She also served as vice-president of the Women’s Freedom League, an organization that, post-suffrage movement, worked to ensure the equal rights of women.
In 1938, after close to a decade of work in politics, Cohen was appointed a Commander of the Order of the British Empire (CBE).
The Return of Arnold Bax And a Tragic Betrayal
Although their relationship had its ups and downs, especially during her international travels in the 1930s, Bax and Cohen remained close enough that they traveled together to Finland to visit Jean Sibelius in 1936.
During this trip, Cohen teased Sibelius that she didn’t believe that his mysterious eighth symphony even existed – “it’s absolutely all rot; you’re just talking about it to get attention,” she said.
Sibelius responded by emptying out a box of cigarettes, and then writing out on the box’s cardboard the first chord of his mysterious eighth symphony. (Sadly, however, the manuscript for his eighth was eventually burned, and no one ever heard it.)
“He had a tremendous sense of humor,” Cohen remembered in a 1962 interview. “You could spend your whole day laughing with him.”
When Bax’s wife died in September 1947, Bax didn’t tell Cohen. In fact, Cohen only found out in May 1948, when the will was published.
Bax also chose that moment to drop a bombshell. He had another mistress, a woman named Mary Gleaves. And not only that, but they’d been together for over twenty years. He loved Gleaves, too, and couldn’t bring himself to marry Cohen. Cohen was devastated.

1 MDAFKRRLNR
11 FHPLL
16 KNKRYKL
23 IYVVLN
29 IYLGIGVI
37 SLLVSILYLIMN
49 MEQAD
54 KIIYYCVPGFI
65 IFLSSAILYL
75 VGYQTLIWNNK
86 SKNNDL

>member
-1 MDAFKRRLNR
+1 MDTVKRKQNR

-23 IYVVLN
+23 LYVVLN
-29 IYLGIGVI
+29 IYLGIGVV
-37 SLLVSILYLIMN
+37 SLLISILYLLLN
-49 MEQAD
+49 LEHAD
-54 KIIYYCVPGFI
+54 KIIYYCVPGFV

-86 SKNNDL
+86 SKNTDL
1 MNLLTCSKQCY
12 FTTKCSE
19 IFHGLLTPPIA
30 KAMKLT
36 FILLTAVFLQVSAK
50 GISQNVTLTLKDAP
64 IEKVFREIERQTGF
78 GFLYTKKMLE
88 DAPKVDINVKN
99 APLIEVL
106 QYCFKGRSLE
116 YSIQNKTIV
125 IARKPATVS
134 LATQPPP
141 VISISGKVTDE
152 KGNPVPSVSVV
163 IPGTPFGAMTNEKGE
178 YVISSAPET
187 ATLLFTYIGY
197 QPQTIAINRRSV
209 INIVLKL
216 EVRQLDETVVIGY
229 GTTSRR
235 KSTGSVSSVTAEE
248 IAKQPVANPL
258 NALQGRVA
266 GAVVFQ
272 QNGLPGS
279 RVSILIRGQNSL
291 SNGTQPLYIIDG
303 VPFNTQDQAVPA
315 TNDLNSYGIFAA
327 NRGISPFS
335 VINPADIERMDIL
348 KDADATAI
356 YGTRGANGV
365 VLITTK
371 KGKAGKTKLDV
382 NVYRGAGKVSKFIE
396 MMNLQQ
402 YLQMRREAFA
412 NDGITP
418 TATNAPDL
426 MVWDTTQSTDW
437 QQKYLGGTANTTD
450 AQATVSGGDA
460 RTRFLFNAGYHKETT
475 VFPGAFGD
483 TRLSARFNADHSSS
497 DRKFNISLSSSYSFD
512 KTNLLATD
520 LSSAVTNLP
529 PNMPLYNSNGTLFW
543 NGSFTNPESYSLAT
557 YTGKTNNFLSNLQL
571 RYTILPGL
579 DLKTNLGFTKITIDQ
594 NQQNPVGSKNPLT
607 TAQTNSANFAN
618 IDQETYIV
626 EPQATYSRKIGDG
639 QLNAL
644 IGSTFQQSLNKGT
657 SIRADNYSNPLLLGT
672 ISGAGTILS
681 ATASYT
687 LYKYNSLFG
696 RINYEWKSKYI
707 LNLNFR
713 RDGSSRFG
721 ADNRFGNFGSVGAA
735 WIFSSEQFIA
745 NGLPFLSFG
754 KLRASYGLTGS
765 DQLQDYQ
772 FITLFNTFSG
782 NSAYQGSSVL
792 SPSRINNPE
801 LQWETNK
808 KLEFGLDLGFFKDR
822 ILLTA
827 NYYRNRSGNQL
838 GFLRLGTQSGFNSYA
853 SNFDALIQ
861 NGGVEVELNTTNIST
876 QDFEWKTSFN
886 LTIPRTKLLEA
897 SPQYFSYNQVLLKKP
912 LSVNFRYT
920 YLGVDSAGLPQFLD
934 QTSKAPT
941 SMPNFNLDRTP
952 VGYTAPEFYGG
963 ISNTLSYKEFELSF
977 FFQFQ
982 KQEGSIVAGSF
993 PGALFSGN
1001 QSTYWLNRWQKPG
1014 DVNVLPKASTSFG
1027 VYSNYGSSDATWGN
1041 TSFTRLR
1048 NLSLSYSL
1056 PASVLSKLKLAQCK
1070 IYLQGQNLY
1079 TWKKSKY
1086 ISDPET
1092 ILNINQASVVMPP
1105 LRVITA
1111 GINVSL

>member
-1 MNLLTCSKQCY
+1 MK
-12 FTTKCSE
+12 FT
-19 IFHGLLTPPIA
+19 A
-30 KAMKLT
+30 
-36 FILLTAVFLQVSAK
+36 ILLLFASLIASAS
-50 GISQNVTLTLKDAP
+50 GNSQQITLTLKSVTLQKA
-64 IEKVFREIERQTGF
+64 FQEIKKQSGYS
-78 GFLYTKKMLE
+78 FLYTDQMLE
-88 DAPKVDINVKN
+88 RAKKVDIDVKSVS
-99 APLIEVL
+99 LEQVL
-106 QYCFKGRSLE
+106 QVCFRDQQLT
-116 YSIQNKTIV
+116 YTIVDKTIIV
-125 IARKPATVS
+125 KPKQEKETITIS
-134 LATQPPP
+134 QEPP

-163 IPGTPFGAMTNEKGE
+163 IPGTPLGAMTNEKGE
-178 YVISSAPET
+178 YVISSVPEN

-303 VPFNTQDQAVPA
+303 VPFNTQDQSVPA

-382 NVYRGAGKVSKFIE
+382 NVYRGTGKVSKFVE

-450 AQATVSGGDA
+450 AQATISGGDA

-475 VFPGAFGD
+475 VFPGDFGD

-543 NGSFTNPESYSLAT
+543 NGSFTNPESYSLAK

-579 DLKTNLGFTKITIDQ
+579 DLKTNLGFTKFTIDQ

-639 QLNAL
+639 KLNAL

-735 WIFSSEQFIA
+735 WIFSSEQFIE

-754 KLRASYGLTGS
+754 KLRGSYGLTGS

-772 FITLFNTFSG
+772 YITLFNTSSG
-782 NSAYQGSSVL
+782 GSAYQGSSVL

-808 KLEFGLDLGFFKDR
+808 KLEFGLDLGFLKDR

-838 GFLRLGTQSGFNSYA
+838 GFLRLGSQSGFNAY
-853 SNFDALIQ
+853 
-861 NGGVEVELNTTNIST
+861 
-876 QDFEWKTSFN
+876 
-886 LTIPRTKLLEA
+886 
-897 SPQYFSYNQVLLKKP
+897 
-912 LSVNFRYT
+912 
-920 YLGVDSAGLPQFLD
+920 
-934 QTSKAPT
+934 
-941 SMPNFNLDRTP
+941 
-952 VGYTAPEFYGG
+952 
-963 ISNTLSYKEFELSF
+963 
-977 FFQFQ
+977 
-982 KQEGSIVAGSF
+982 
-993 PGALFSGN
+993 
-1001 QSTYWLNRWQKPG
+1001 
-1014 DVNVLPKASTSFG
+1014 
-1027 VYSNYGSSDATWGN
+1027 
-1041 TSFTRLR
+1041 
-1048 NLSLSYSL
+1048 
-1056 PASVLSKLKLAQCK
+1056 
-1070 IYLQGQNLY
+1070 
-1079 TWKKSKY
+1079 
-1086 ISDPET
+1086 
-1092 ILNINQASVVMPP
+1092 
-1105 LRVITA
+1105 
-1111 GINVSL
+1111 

Days later, she had an accident with a tray of glasses that cut open an artery in her right hand, leaving her unable to use it for playing piano. Some have wondered if this was a cover story for self-harm, but we don’t know. Regardless, the effects of this injury lasted for years. Perhaps partly as an apology, Bax wrote a Concertino for Left Hand for Cohen.
Theme (From “Oliver Twist”)
Harriet Cohen’s Final Years
Cohen’s career was on the decline by this point. Although she eventually returned to the concert stage after her injury, her career never regained its earlier momentum.
Bax died in 1953, and he split his estate between Cohen and Gleaves. Vision trouble began plaguing Cohen, and she retired for good in 1960.
Harriet Cohen died on 13 November 1967. She will always be remembered for the incredible men and music that she inspired, but her astonishing talent and the fearless way she lived her life deserve to be remembered.
Here’s a charming interview she gave a few years before her death:
Harriet Cohen interview from 1962